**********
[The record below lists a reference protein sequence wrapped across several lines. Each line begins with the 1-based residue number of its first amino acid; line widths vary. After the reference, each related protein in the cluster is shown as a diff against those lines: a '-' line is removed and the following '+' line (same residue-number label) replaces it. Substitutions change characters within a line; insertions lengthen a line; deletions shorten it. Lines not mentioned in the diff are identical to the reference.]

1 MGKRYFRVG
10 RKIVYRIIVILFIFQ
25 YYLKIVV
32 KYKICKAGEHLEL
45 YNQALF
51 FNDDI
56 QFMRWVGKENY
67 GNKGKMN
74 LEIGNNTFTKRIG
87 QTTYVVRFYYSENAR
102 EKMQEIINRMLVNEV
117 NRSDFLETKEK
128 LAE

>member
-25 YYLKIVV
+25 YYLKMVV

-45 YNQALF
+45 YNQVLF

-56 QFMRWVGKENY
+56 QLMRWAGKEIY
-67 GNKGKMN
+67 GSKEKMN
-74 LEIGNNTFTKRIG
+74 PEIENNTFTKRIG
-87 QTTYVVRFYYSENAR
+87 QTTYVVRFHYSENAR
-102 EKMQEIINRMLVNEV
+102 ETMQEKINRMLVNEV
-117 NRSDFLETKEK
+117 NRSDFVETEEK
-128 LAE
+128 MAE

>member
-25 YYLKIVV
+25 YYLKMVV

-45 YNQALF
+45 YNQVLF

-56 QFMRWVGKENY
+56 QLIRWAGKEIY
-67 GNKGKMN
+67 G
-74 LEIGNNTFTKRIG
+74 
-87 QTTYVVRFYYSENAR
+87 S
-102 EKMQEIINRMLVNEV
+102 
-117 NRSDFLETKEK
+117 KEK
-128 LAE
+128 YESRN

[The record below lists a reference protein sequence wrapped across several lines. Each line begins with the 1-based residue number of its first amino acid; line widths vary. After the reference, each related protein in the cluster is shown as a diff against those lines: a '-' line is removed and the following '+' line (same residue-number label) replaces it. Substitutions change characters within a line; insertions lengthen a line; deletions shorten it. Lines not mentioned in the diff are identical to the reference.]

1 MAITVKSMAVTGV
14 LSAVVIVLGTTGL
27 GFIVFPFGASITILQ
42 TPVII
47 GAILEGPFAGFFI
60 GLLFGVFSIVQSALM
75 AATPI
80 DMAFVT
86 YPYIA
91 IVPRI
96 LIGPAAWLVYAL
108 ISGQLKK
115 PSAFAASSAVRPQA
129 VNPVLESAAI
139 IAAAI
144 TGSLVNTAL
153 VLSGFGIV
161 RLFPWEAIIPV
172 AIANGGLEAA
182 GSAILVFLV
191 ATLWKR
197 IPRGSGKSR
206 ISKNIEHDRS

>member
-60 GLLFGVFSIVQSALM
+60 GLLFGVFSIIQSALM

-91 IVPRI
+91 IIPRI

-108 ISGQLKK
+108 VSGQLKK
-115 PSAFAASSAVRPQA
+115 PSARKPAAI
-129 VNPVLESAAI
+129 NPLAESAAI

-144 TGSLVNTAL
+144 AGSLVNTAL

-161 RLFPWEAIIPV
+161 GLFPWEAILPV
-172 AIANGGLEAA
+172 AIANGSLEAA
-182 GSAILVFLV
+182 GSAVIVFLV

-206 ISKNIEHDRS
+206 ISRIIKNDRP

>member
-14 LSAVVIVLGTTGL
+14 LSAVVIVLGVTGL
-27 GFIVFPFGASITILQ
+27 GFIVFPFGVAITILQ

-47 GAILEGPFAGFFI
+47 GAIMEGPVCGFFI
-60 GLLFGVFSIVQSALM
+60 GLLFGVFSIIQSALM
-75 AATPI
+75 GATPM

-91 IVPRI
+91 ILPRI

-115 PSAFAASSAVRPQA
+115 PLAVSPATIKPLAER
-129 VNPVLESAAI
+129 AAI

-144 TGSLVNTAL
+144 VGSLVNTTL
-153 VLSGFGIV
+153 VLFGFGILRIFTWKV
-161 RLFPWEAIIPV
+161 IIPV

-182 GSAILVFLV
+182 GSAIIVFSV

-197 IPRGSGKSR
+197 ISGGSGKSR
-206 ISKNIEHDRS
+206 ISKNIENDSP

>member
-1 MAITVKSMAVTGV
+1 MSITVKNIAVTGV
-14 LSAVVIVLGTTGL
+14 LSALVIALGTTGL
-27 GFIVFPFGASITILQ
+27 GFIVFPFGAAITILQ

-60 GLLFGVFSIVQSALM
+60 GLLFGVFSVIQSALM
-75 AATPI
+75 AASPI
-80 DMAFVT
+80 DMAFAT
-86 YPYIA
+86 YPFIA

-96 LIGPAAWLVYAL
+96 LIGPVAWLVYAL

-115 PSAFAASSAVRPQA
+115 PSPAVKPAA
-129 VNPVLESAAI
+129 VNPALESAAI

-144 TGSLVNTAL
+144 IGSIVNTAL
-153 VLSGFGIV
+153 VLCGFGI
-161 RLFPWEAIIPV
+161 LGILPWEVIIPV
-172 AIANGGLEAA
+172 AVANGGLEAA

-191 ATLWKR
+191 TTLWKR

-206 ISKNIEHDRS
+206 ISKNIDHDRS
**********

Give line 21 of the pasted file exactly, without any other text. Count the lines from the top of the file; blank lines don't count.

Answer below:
+56 QLMRWAGKEIY